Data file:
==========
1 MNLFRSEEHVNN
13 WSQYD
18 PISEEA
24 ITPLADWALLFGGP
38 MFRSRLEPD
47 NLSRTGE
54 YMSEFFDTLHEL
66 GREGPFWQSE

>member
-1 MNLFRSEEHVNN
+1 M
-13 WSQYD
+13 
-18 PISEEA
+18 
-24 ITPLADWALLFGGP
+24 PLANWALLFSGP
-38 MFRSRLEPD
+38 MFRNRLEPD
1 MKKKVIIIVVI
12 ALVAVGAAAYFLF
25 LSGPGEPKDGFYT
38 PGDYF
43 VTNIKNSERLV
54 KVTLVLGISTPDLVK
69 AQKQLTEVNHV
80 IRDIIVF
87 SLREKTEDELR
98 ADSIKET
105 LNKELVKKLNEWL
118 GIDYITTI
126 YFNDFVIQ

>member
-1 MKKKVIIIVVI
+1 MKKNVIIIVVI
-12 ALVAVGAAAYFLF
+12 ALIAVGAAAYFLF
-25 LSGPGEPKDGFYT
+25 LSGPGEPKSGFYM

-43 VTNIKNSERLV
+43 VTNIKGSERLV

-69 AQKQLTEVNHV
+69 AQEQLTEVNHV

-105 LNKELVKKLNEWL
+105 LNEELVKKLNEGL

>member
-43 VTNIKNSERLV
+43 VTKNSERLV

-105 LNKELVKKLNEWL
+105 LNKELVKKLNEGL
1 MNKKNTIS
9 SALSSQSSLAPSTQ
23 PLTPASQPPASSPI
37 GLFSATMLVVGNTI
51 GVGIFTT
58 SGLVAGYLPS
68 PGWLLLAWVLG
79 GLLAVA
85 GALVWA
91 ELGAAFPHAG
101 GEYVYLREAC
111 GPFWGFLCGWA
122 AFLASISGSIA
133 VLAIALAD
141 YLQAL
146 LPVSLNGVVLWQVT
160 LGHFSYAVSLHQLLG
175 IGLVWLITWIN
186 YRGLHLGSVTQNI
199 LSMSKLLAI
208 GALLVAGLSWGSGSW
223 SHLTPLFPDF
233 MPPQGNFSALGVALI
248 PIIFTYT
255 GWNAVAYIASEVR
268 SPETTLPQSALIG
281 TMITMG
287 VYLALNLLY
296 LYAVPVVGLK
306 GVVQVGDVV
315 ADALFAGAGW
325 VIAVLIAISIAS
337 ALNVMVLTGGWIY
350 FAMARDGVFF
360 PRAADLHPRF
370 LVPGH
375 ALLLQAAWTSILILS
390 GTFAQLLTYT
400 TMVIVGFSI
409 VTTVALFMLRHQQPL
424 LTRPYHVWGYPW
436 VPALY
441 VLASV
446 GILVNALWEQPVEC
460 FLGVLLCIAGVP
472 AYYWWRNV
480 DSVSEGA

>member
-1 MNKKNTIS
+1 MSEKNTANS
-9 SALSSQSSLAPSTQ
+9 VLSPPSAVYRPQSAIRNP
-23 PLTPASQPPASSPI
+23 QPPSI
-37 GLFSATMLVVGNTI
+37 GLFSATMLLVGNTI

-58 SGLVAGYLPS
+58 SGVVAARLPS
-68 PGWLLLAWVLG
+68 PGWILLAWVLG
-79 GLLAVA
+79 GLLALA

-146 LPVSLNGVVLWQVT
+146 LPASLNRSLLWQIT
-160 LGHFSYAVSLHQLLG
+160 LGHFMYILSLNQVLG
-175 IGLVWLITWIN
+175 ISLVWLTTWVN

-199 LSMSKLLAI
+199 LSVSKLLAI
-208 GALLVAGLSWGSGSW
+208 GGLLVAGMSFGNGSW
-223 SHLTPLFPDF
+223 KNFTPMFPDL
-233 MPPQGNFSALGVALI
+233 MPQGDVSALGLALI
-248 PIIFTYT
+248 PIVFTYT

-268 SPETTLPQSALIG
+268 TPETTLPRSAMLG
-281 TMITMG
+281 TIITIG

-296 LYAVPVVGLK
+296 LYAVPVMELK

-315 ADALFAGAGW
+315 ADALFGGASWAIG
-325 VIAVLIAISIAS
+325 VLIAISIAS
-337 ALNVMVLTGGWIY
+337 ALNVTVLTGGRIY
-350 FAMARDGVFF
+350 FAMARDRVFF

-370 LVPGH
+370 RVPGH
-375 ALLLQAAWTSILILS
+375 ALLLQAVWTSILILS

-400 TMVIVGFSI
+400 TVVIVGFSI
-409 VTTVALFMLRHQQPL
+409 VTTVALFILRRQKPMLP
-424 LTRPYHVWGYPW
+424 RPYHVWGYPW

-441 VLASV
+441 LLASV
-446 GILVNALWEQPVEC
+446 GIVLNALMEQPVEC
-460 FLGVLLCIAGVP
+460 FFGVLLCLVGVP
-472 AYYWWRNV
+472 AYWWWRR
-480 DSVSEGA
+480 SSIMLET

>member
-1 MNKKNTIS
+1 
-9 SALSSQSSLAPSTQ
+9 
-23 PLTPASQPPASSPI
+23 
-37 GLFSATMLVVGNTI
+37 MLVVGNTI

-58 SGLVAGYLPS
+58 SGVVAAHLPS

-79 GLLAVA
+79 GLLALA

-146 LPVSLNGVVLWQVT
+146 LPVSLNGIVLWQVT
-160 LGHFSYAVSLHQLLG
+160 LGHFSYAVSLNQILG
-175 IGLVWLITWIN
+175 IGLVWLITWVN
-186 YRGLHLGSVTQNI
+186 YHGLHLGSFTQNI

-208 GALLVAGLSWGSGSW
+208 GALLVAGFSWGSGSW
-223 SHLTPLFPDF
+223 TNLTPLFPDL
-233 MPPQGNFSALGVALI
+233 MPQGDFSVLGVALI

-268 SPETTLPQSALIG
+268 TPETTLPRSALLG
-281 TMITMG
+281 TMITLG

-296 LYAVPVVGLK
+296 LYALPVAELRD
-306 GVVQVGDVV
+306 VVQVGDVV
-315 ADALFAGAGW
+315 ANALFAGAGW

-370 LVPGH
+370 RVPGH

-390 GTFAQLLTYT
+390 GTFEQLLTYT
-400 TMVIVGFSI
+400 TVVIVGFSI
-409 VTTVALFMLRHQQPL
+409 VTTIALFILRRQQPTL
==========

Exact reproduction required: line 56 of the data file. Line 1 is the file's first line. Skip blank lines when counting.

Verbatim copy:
58 SGLVAGYLPS